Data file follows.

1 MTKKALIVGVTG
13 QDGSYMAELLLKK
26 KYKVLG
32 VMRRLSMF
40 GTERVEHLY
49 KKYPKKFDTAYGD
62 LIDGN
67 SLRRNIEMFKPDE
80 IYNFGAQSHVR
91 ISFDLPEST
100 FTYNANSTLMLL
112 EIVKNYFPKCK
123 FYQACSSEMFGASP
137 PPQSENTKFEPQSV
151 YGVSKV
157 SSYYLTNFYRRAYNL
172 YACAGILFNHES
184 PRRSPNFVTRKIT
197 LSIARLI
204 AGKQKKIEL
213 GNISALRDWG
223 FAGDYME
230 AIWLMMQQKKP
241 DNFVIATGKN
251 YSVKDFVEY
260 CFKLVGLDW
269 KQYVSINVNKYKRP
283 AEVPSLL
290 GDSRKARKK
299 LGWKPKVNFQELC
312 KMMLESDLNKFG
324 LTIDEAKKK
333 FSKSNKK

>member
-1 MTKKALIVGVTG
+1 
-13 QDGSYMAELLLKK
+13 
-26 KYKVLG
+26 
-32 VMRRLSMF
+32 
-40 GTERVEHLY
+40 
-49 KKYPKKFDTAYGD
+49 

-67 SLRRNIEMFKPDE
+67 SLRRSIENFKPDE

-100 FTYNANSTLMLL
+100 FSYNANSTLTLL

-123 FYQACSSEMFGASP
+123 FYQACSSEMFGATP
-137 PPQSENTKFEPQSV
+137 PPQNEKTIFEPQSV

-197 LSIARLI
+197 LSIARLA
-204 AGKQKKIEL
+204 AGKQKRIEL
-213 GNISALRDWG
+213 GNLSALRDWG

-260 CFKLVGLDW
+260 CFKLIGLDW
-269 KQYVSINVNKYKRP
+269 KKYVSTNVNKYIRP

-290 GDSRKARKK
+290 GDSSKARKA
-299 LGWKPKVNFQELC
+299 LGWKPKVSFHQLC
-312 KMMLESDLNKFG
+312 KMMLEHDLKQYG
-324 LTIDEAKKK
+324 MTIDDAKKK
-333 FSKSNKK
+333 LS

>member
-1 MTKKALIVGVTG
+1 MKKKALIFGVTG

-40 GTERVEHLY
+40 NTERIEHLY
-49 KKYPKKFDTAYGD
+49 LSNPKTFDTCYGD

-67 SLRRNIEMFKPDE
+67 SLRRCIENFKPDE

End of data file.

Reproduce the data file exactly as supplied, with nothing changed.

1 MTKKALIVGVTG
13 QDGSYMAELLLKK
26 KYKVLG
32 VMRRLSMF
40 GTERVEHLY
49 KKYPKKFDTAYGD
62 LIDGN
67 SLRRNIEMFKPDE
80 IYNFGAQSHVR
91 ISFDLPEST
100 FTYNANSTLMLL
112 EIVKNYFPKCK
123 FYQACSSEMFGASP
137 PPQSENTKFEPQSV
151 YGVSKV
157 SSYYLTNFYRRAYNL
172 YACAGILFNHES
184 PRRSPNFVTRKIT
197 LSIARLI
204 AGKQKKIEL
213 GNISALRDWG
223 FAGDYME
230 AIWLMMQQKKP
241 DNFVIATGKN
251 YSVKDFVEY
260 CFKLVGLDW
269 KQYVSINVNKYKRP
283 AEVPSLL
290 GDSRKARKK
299 LGWKPKVNFQELC
312 KMMLESDLNKFG
324 LTIDEAKKK
333 FSKSNKK

>member
-1 MTKKALIVGVTG
+1 
-13 QDGSYMAELLLKK
+13 
-26 KYKVLG
+26 
-32 VMRRLSMF
+32 
-40 GTERVEHLY
+40 
-49 KKYPKKFDTAYGD
+49 

-67 SLRRNIEMFKPDE
+67 SLRRSIENFKPDE

-100 FTYNANSTLMLL
+100 FSYNANSTLTLL

-123 FYQACSSEMFGASP
+123 FYQACSSEMFGATP
-137 PPQSENTKFEPQSV
+137 PPQNEKTIFEPQSV

-197 LSIARLI
+197 LSIARLA
-204 AGKQKKIEL
+204 AGKQKRIEL
-213 GNISALRDWG
+213 GNLSALRDWG

-260 CFKLVGLDW
+260 CFKLIGLDW
-269 KQYVSINVNKYKRP
+269 KKYVSTNVNKYIRP

-290 GDSRKARKK
+290 GDSSKARKA
-299 LGWKPKVNFQELC
+299 LGWKPKVSFHQLC
-312 KMMLESDLNKFG
+312 KMMLEHDLKQYG
-324 LTIDEAKKK
+324 MTIDDAKKK
-333 FSKSNKK
+333 LS

>member
-1 MTKKALIVGVTG
+1 MKKKALIFGVTG

-40 GTERVEHLY
+40 NTERIEHLY
-49 KKYPKKFDTAYGD
+49 LSNPKTFDTCYGD

-67 SLRRNIEMFKPDE
+67 SLRRCIENFKPDE